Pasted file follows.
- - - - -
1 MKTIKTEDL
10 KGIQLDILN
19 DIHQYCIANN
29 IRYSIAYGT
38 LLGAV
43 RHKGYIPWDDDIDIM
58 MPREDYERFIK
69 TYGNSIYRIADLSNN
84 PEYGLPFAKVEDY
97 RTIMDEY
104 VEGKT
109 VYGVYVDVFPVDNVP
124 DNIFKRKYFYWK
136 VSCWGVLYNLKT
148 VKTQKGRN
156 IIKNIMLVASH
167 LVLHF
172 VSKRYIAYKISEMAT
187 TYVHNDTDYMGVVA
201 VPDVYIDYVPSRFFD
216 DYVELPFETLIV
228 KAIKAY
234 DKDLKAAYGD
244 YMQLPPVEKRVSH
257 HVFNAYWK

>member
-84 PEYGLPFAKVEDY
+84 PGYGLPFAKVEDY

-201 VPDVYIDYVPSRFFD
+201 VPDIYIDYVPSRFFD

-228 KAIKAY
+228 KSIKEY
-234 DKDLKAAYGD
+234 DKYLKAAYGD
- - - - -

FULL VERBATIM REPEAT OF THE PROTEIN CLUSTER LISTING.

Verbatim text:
1 MKTIKTEDL
10 KGIQLDILN
19 DIHQYCIANN
29 IRYSIAYGT
38 LLGAV
43 RHKGYIPWDDDIDIM
58 MPREDYERFIK
69 TYGNSIYRIADLSNN
84 PEYGLPFAKVEDY
97 RTIMDEY
104 VEGKT
109 VYGVYVDVFPVDNVP
124 DNIFKRKYFYWK
136 VSCWGVLYNLKT
148 VKTQKGRN
156 IIKNIMLVASH
167 LVLHF
172 VSKRYIAYKISEMAT
187 TYVHNDTDYMGVVA
201 VPDVYIDYVPSRFFD
216 DYVELPFETLIV
228 KAIKAY
234 DKDLKAAYGD
244 YMQLPPVEKRVSH
257 HVFNAYWK

>member
-84 PEYGLPFAKVEDY
+84 PGYGLPFAKVEDY

-201 VPDVYIDYVPSRFFD
+201 VPDIYIDYVPSRFFD

-228 KAIKAY
+228 KSIKEY
-234 DKDLKAAYGD
+234 DKYLKAAYGD